When Matthias Warnig, chief executive of the company building the Nord Stream 2 natural gas pipeline between Russia and Germany, arrived for a meeting at the historic lakeside state chancellery building here, he carried a bright bouquet of flowers.
It was August 2020 and Trump administration sanctions on the nearly constructed pipeline under the Baltic Sea had caused final work on the project to grind to a halt. Warnig, a former officer in the Stasi, East Germany’s secret police, was looking for ways around the U.S. action.
His quest — and his gift of sunflowers and snapdragons — found a receptive audience.
“It is outrageous,” said Manuela Schwesig, head of the German state of Mecklenburg-Western Pomerania, of the U.S. move to target any firm helping to complete the pipeline. Two gas routes — Nord Stream 1 and 2 — came ashore in her northern German state.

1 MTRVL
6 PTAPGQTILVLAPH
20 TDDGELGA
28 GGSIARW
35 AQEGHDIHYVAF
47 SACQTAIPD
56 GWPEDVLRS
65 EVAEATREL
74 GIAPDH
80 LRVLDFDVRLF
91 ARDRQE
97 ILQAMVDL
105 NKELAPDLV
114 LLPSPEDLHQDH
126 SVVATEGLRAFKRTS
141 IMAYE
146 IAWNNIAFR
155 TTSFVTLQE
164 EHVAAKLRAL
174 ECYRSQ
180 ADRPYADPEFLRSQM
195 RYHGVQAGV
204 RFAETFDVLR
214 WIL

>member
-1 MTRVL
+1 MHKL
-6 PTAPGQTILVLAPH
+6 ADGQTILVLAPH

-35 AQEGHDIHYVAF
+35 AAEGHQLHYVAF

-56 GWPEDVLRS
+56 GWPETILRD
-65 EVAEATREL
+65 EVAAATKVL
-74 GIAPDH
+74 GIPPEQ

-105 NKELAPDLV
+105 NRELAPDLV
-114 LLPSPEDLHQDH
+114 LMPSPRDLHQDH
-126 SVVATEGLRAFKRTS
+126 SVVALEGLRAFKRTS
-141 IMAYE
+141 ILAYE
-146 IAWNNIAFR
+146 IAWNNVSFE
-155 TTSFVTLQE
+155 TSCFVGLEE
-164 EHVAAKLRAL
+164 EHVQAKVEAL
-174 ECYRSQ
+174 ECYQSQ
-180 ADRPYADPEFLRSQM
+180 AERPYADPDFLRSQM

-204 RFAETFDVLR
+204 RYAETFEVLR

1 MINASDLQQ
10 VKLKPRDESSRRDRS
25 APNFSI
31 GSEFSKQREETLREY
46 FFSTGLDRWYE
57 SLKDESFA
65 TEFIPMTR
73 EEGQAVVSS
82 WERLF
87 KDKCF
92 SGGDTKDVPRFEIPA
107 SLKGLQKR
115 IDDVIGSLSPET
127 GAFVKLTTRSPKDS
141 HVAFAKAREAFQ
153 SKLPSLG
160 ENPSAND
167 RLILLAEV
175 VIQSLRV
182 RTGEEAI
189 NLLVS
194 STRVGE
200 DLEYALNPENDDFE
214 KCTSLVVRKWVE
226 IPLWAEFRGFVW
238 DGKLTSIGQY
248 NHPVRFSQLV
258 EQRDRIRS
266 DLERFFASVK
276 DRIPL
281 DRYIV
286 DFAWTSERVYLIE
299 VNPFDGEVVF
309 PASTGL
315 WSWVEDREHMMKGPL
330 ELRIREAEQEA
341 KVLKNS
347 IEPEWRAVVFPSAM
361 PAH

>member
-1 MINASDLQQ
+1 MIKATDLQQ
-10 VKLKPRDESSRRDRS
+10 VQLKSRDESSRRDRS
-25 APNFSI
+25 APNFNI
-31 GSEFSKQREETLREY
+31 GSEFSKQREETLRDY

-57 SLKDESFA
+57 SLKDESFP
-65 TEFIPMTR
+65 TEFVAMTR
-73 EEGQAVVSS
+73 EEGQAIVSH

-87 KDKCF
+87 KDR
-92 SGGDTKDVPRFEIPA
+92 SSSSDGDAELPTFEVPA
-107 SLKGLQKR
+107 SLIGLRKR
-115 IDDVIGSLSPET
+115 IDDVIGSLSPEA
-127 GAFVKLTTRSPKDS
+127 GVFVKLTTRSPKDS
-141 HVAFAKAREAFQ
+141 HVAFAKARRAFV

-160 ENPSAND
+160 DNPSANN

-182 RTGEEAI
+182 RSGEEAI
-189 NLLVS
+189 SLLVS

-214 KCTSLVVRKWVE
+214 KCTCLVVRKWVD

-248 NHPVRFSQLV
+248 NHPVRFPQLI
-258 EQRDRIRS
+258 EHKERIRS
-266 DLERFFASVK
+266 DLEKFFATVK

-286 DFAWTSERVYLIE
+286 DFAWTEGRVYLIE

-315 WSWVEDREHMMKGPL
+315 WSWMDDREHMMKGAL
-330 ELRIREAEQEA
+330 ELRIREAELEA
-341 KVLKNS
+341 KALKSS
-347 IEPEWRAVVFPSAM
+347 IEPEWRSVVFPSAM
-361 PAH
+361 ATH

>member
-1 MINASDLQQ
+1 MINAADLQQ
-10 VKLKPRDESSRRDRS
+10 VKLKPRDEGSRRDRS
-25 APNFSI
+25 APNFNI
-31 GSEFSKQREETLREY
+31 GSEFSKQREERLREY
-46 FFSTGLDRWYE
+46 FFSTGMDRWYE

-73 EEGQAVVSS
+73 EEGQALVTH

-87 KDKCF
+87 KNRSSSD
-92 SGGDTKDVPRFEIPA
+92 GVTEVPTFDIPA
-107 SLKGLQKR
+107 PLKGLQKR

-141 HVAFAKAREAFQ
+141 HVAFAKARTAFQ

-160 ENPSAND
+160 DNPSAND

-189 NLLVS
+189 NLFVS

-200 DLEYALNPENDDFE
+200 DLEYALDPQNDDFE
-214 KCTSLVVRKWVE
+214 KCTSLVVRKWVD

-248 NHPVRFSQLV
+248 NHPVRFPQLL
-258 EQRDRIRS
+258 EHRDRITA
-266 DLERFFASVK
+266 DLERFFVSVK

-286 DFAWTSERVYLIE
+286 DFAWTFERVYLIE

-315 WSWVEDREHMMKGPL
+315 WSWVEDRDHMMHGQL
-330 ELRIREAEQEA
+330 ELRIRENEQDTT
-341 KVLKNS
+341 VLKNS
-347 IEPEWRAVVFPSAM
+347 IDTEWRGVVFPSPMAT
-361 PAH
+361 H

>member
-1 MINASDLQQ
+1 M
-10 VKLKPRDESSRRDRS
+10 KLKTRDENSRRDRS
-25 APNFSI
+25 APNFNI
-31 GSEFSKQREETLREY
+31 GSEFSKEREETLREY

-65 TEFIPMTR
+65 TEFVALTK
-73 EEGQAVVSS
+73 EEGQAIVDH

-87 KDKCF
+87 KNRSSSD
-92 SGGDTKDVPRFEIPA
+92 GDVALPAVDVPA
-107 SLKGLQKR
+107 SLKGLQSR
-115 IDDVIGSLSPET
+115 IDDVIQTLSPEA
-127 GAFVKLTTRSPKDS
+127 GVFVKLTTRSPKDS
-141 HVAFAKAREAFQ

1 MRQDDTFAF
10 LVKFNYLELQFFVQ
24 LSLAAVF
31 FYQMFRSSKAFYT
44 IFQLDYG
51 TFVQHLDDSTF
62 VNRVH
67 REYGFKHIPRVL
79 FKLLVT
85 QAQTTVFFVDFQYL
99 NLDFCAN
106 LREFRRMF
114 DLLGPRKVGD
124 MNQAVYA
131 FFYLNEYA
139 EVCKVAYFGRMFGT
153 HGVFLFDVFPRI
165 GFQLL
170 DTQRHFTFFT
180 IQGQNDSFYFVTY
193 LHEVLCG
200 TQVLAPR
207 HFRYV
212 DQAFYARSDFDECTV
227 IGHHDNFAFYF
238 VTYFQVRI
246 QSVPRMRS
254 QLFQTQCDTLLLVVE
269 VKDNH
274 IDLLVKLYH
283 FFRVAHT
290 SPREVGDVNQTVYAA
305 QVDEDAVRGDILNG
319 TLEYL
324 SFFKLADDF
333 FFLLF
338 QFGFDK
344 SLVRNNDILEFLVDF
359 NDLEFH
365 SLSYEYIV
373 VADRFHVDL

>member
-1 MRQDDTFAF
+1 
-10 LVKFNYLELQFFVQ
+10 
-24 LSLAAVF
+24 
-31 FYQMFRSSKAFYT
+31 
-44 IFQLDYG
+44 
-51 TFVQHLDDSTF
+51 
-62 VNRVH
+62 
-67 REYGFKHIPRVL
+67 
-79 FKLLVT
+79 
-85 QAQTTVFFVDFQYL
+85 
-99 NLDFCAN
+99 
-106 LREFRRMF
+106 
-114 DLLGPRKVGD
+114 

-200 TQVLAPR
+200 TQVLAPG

“But,” Schwesig continued after her meeting with Warnig, “I’m confident we’ll find a solution.”
The eventual solution was the creation by the state government of an opaque, largely Russian-funded climate foundation designed to complete the construction while shielding the firms it contracted with from U.S. sanctions. The expectation was that a German state entity would not be put under U.S. sanctions, and that the foundation would quietly act as the pipeline contractor while maintaining a public facade focused on environmental issues. [Continue reading…]